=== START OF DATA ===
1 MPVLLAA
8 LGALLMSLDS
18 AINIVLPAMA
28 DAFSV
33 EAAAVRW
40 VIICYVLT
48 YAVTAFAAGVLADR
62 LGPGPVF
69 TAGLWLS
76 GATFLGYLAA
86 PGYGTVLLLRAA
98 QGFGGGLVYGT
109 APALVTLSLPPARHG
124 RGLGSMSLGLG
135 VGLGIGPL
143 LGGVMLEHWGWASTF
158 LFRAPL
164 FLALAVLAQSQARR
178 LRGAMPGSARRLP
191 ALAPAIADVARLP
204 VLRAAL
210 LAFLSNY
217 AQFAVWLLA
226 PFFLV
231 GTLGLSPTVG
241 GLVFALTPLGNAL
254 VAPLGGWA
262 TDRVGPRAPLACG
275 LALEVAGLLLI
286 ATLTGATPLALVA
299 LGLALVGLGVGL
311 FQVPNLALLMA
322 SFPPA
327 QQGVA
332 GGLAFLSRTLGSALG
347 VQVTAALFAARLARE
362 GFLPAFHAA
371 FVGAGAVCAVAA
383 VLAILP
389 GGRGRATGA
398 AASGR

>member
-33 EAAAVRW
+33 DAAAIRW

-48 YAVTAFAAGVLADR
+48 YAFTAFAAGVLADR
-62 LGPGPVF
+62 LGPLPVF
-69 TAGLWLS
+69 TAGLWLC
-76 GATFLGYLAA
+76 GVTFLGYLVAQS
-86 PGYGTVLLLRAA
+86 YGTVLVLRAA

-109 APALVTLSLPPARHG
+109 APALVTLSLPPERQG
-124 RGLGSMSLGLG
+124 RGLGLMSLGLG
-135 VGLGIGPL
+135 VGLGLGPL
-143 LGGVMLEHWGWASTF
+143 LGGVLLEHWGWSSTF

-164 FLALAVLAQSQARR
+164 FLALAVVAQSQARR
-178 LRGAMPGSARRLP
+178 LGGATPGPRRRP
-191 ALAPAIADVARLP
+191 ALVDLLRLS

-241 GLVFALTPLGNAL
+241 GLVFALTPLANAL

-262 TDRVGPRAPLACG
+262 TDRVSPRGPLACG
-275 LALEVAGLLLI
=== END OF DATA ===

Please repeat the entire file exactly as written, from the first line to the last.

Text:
1 MPVLLAA
8 LGALLMSLDS
18 AINIVLPAMA
28 DAFSV
33 EAAAVRW
40 VIICYVLT
48 YAVTAFAAGVLADR
62 LGPGPVF
69 TAGLWLS
76 GATFLGYLAA
86 PGYGTVLLLRAA
98 QGFGGGLVYGT
109 APALVTLSLPPARHG
124 RGLGSMSLGLG
135 VGLGIGPL
143 LGGVMLEHWGWASTF
158 LFRAPL
164 FLALAVLAQSQARR
178 LRGAMPGSARRLP
191 ALAPAIADVARLP
204 VLRAAL
210 LAFLSNY
217 AQFAVWLLA
226 PFFLV
231 GTLGLSPTVG
241 GLVFALTPLGNAL
254 VAPLGGWA
262 TDRVGPRAPLACG
275 LALEVAGLLLI
286 ATLTGATPLALVA
299 LGLALVGLGVGL
311 FQVPNLALLMA
322 SFPPA
327 QQGVA
332 GGLAFLSRTLGSALG
347 VQVTAALFAARLARE
362 GFLPAFHAA
371 FVGAGAVCAVAA
383 VLAILP
389 GGRGRATGA
398 AASGR

>member
-33 EAAAVRW
+33 DAAAIRW

-48 YAVTAFAAGVLADR
+48 YAFTAFAAGVLADR
-62 LGPGPVF
+62 LGPLPVF
-69 TAGLWLS
+69 TAGLWLC
-76 GATFLGYLAA
+76 GVTFLGYLVAQS
-86 PGYGTVLLLRAA
+86 YGTVLVLRAA

-109 APALVTLSLPPARHG
+109 APALVTLSLPPERQG
-124 RGLGSMSLGLG
+124 RGLGLMSLGLG
-135 VGLGIGPL
+135 VGLGLGPL
-143 LGGVMLEHWGWASTF
+143 LGGVLLEHWGWSSTF

-164 FLALAVLAQSQARR
+164 FLALAVVAQSQARR
-178 LRGAMPGSARRLP
+178 LGGATPGPRRRP
-191 ALAPAIADVARLP
+191 ALVDLLRLS

-241 GLVFALTPLGNAL
+241 GLVFALTPLANAL

-262 TDRVGPRAPLACG
+262 TDRVSPRGPLACG
-275 LALEVAGLLLI